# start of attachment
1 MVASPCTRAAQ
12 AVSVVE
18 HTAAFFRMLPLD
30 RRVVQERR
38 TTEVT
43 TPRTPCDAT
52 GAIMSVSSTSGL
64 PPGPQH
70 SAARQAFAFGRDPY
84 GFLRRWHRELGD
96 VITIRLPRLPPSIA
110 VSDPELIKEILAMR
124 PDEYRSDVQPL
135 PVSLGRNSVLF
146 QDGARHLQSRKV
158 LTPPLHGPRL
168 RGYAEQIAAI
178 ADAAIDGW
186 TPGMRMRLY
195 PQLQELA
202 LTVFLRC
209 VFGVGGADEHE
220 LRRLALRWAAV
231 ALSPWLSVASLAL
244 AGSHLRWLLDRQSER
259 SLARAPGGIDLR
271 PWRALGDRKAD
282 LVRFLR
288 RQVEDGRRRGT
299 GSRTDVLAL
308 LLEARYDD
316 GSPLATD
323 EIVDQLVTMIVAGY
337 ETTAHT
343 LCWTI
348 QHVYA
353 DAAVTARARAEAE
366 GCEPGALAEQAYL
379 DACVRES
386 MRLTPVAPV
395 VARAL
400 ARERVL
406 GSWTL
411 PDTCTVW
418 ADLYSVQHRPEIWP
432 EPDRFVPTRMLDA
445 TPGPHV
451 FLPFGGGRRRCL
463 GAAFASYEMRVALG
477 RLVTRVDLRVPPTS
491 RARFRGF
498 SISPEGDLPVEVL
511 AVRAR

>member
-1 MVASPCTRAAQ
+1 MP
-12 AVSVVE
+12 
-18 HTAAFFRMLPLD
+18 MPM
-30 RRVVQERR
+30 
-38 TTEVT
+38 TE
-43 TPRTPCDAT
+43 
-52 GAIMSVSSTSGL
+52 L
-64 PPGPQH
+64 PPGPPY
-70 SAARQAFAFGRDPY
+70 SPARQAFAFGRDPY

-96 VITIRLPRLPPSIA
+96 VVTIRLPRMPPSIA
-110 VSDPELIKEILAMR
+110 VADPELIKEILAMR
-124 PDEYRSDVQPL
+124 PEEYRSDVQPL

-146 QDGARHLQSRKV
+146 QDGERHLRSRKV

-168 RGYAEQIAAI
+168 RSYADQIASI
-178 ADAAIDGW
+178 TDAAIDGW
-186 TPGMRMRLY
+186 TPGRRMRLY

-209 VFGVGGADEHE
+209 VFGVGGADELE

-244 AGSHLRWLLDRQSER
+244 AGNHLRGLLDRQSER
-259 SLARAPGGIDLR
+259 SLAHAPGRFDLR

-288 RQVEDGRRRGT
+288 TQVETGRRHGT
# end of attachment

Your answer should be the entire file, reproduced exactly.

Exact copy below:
1 MVASPCTRAAQ
12 AVSVVE
18 HTAAFFRMLPLD
30 RRVVQERR
38 TTEVT
43 TPRTPCDAT
52 GAIMSVSSTSGL
64 PPGPQH
70 SAARQAFAFGRDPY
84 GFLRRWHRELGD
96 VITIRLPRLPPSIA
110 VSDPELIKEILAMR
124 PDEYRSDVQPL
135 PVSLGRNSVLF
146 QDGARHLQSRKV
158 LTPPLHGPRL
168 RGYAEQIAAI
178 ADAAIDGW
186 TPGMRMRLY
195 PQLQELA
202 LTVFLRC
209 VFGVGGADEHE
220 LRRLALRWAAV
231 ALSPWLSVASLAL
244 AGSHLRWLLDRQSER
259 SLARAPGGIDLR
271 PWRALGDRKAD
282 LVRFLR
288 RQVEDGRRRGT
299 GSRTDVLAL
308 LLEARYDD
316 GSPLATD
323 EIVDQLVTMIVAGY
337 ETTAHT
343 LCWTI
348 QHVYA
353 DAAVTARARAEAE
366 GCEPGALAEQAYL
379 DACVRES
386 MRLTPVAPV
395 VARAL
400 ARERVL
406 GSWTL
411 PDTCTVW
418 ADLYSVQHRPEIWP
432 EPDRFVPTRMLDA
445 TPGPHV
451 FLPFGGGRRRCL
463 GAAFASYEMRVALG
477 RLVTRVDLRVPPTS
491 RARFRGF
498 SISPEGDLPVEVL
511 AVRAR

>member
-1 MVASPCTRAAQ
+1 MP
-12 AVSVVE
+12 
-18 HTAAFFRMLPLD
+18 MPM
-30 RRVVQERR
+30 
-38 TTEVT
+38 TE
-43 TPRTPCDAT
+43 
-52 GAIMSVSSTSGL
+52 L
-64 PPGPQH
+64 PPGPPY
-70 SAARQAFAFGRDPY
+70 SPARQAFAFGRDPY

-96 VITIRLPRLPPSIA
+96 VVTIRLPRMPPSIA
-110 VSDPELIKEILAMR
+110 VADPELIKEILAMR
-124 PDEYRSDVQPL
+124 PEEYRSDVQPL

-146 QDGARHLQSRKV
+146 QDGERHLRSRKV

-168 RGYAEQIAAI
+168 RSYADQIASI
-178 ADAAIDGW
+178 TDAAIDGW
-186 TPGMRMRLY
+186 TPGRRMRLY

-209 VFGVGGADEHE
+209 VFGVGGADELE

-244 AGSHLRWLLDRQSER
+244 AGNHLRGLLDRQSER
-259 SLARAPGGIDLR
+259 SLAHAPGRFDLR

-288 RQVEDGRRRGT
+288 TQVETGRRHGT